I have this sentence that I trying to render into passive voice:

Tom is going to school.

According to the rules described in this document (“Passive voice with direct and indirect objects”), it should be like this:

School is being gone by Tom.

I know that it is very artificial, but is this right?

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    You can't do it. If you applied the rules blindly, it would be: "School is being gone to by Tom", but it doesn't work because "to school" (as opposed to "to the school") is an expression that doesn't work in the passive. Apr 16, 2013 at 11:22
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    No, it's not right simply because nobody ever says such things. It isn't even "artificial": it's absurd. I vote to close as not constructive.
    – user21497
    Apr 16, 2013 at 11:25
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    Passives are created from transitive verbs, not intransitive ones.
    – tchrist
    Apr 16, 2013 at 12:18
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    @tchrist: Is that always true? Can't you say "he fell off the supply wagon and was trodden on by a mule"? See this discussion, which calls it the "pseudo-passive" or "prepositional passive", and notes there are restrictive constraints about when it can be used. (As opposed to transitive verbs, which can usually be put into the passive.) Apr 16, 2013 at 13:04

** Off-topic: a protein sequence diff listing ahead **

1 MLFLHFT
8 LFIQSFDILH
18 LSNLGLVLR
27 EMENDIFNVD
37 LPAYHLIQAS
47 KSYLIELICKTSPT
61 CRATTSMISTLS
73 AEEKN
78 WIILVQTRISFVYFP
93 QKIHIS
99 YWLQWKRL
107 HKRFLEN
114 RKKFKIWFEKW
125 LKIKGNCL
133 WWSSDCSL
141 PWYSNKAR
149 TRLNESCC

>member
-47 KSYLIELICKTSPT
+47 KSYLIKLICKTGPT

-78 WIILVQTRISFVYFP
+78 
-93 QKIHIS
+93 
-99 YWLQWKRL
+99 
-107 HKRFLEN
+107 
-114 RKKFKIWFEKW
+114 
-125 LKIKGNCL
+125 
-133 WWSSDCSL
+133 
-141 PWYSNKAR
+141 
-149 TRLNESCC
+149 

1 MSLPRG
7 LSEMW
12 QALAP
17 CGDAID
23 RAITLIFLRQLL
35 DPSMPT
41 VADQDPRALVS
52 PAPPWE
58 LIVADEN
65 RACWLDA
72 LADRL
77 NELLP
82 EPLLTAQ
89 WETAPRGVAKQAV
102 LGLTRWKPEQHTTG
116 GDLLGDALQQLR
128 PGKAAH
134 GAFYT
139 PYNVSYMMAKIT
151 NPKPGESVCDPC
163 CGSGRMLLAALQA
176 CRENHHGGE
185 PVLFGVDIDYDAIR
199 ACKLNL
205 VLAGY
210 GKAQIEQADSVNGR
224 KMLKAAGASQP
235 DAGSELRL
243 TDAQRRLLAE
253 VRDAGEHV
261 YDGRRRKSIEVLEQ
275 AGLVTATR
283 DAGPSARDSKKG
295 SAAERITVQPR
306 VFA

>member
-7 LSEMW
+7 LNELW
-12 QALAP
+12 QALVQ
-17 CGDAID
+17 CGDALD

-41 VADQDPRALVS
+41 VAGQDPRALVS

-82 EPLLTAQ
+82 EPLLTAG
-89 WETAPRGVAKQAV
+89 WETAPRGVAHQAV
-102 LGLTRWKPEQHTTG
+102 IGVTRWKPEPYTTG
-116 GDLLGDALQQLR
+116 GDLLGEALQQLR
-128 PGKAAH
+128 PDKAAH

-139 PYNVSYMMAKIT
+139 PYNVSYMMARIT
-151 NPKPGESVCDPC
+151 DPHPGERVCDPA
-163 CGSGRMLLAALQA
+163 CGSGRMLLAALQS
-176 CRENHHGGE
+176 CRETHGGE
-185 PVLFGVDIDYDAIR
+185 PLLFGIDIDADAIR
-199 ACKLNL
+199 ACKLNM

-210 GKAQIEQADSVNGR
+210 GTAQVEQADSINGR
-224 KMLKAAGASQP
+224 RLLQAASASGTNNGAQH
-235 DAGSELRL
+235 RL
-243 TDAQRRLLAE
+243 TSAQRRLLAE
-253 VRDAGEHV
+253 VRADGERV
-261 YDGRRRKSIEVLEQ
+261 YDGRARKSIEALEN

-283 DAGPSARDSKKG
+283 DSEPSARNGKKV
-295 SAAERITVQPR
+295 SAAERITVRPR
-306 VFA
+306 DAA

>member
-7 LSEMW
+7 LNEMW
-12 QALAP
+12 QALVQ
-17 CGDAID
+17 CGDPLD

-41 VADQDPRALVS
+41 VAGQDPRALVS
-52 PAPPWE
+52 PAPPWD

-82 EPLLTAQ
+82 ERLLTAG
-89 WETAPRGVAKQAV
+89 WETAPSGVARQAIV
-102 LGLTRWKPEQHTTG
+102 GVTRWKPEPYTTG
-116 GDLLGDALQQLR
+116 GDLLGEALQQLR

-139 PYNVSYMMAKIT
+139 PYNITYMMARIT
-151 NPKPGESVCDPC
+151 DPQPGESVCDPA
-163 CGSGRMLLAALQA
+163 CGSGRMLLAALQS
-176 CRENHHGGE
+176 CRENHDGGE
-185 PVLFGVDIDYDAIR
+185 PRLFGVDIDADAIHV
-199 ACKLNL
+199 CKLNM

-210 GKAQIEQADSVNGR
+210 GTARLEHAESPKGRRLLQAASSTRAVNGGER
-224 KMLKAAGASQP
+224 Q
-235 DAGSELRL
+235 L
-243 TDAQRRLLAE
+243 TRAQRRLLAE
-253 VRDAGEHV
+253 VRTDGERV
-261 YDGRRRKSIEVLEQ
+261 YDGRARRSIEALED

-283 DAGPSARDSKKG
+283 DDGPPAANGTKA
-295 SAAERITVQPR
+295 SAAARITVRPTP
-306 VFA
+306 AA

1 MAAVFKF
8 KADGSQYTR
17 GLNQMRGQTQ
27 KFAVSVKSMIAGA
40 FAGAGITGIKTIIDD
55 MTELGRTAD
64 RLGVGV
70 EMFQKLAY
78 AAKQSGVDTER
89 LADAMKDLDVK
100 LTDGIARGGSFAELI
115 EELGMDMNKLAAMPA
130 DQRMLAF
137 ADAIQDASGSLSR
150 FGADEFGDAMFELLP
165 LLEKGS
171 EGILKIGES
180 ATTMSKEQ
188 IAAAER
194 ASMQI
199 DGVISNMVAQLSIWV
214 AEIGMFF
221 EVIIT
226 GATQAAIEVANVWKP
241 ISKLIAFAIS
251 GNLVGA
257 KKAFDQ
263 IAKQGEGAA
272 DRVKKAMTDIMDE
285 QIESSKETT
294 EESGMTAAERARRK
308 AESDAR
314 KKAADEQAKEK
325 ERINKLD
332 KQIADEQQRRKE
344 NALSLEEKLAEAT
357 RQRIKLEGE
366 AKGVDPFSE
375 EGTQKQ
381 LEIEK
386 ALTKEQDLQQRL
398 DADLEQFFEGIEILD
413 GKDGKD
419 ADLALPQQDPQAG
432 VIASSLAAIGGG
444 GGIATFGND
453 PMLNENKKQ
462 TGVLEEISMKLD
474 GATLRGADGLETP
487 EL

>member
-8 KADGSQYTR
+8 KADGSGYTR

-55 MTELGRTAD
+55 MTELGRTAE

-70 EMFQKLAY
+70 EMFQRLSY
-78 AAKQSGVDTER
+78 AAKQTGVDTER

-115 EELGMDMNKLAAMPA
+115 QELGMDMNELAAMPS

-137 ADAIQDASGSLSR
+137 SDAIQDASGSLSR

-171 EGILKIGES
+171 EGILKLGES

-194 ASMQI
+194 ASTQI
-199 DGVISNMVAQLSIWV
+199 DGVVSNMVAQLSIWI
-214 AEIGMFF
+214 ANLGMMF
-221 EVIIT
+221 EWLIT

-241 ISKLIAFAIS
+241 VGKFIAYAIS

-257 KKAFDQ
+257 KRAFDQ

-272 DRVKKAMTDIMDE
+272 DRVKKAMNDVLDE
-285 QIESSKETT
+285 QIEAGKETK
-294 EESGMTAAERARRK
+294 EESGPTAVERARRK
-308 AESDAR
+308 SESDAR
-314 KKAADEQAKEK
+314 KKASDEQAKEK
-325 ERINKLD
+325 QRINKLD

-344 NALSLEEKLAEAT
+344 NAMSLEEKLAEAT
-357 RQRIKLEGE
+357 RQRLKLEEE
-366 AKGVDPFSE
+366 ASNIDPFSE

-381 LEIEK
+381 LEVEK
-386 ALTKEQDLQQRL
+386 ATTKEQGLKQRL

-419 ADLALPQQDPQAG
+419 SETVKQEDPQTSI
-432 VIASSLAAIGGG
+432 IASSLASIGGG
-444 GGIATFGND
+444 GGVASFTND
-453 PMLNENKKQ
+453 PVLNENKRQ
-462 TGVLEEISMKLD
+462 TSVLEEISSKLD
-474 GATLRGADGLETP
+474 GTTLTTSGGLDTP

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    @PeterShor Do you not find to step on someone to be a transitive construction? The mule is doing the acting and someone is receiving that action. In contrast, when you have “the river runs down from the mountain”, there is no chance for subject–object inversion because there is no object the way there is with “the car ran over the man”.
    – tchrist
    Apr 16, 2013 at 13:21

1 Answer 1


I think the fact that you end up with a very unidiomatic sentence shows the value of this sort of exercise (there isn't much).

The to is a preposition which you need to retain.

Tom is going to school.
*School is being gone to by Tom.

However going to cannot be passivised like this. Go is intransitive and it just doesn't work — that's probably why it's not mentioned in your reference.

You can turn a transitive verb like visit into a passive construction:

Tom is visiting the school.
The school is being visited by Tom.

Again, although it is grammatical, such a passive sentence would be used only rarely.

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